Literacy pedagogy and sustainability: ethical practice in neoliberal times

Year: 2013

Author: Kerkham, Lyn

Type of paper: Abstract refereed

Governments in the western world influenced by neoliberal globalization have framed the teaching and the testing of literacy in ways that are in opposition to literacy and learning of local places that is at the heart of sustainability education. What could literacy pedagogy look like when local places and the environment is the object of study? How might teachers work with the idea of place? How might the complexity of teachers’ work be understood, especially for teachers at the risky edge of teaching where curriculum is not quite set or settled? These questions were explored in a study of five primary school teachers who were actively involved in Special Forever – an environmental communications project.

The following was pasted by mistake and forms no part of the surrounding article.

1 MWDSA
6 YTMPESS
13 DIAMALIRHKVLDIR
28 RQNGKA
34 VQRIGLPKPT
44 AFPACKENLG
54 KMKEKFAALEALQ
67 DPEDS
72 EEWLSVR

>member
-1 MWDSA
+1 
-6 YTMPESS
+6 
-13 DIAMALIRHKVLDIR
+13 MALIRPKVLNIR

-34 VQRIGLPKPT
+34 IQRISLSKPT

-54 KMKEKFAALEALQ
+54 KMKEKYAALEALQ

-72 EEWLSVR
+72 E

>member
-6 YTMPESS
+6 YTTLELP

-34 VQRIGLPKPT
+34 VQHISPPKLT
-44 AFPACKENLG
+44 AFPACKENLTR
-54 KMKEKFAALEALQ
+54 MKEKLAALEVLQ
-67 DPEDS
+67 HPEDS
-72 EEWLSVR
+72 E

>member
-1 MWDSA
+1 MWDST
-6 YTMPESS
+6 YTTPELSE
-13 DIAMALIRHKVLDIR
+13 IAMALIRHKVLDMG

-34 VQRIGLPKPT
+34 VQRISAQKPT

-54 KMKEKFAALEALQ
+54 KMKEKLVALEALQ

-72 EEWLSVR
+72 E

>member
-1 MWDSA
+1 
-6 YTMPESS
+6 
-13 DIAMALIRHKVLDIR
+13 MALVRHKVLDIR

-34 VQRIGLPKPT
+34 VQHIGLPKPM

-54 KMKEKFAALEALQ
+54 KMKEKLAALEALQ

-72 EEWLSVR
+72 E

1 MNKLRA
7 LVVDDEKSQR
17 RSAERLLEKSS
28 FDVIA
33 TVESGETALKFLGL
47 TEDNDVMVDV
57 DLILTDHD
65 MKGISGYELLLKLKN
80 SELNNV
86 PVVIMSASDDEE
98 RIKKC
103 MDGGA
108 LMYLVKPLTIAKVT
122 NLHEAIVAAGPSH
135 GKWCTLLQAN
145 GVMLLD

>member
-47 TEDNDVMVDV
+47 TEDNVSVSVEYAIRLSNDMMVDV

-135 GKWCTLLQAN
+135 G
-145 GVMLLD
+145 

In this paper I present a narrative of one teacher’s place pedagogy that provides insights into the double responsibility she enacts in relation to the environment she has learned to care for, and to her students as a literacy teacher. I describe how she provides spaces within the curriculum for her Year 4 students to explore what it means to be committed as self-activating carers for their environment and to read and write the world as eco-ethical subjects. In this process I also show how a literacy teacher’s subjectivities and place pedagogies are mutually constituted in particular places and emerge in the contradictions between neoliberal literacy policies and the innovative space she creates for literacy that matters – literacy that addresses the world.